Peter Hentges (jbru) wrote,
Peter Hentges

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Decisions, decisions

On a very slow night, I've spent a good deal of time thinking about what I'm going to do with that chunk of yard that I dug up last week. My overall plan is to transplant the evergreen shrubs that are there and plant some sort of attractive groundcover. I'm looking at prairie plants for their ability to keep out weeds once mature and their robust natures.

The very nice web site of Prairie Nursery has nice little charts in their plant selection area that are organized by the amount of sun your plot gets, how much water it gets and what sort of soil you have. The south side of my house is a mixture of dry sandy soil near the house and a moist loamy soil where the turf has been growing for many years.

So far, I'm sticking to short plants for this side, thinking that will make any maintenance easier and will also keep it "neater" looking for the neighbors. As grass is the base of any prairie, I'm figuring on a good dose of Little Bluestem and Prairie Dropseed grasses. These both top out at 2-4 feet when mature. Both are clump-forming grasses so they shouldn't spread too much and will leave space for the flowers. A fairly random selection process ended up giving me what seems to be a mix of interesting flowers for the area. First is Prairie Smoke, a short, whispy pink flower that blooms from May to June. Then Black-Eyed Susan, Narrow-Leafed Purple Coneflower and Purple Prairie Clover bloom from June to August. In the later summer Heath Aster and the grasses bloom for color from August to October. The grasses retain their gold and bronze colors for winter interest as well.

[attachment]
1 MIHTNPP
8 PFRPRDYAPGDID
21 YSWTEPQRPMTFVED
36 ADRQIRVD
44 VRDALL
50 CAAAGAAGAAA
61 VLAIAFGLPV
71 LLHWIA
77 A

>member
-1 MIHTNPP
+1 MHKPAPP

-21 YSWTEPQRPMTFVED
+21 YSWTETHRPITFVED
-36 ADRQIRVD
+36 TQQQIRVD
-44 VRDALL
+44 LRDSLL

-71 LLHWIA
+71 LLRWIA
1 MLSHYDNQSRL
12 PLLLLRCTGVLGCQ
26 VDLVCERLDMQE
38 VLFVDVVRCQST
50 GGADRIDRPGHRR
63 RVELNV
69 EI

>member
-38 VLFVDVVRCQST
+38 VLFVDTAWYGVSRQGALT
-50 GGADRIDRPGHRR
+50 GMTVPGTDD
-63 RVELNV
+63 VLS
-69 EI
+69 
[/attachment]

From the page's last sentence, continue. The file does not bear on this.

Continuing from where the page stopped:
In looking for what I might want to do with the front yard I can see why the nursery sells garden kits! So many choices! The hardy, lovely Bergamot seems a natural choice (plus Ericka's favorite color is purple). The Cupplant looks interesting for its ability to attract birds and butterflies, but do I really want a plant capable of growing to 10 feet tall in my front yard!? The various varieties of Purple Coneflower look like they'd be good choices as would the Wester Sunflower. And then there's the very pretty Harebell and Mountain Blue-Eyed Grass with their blue flowers.

I've tracked down a place called Landscape Alternatives that's a short drive from my house. Their web site isn't as spiffy as Prairie Nursery's but they seem to be a source for plants hardy in the local area. I'm thinking I'll go check them out on Saturday if I wake up early enough. They might have some ideas on what works well together and perhaps somethings that are better to start with while others might be added later.

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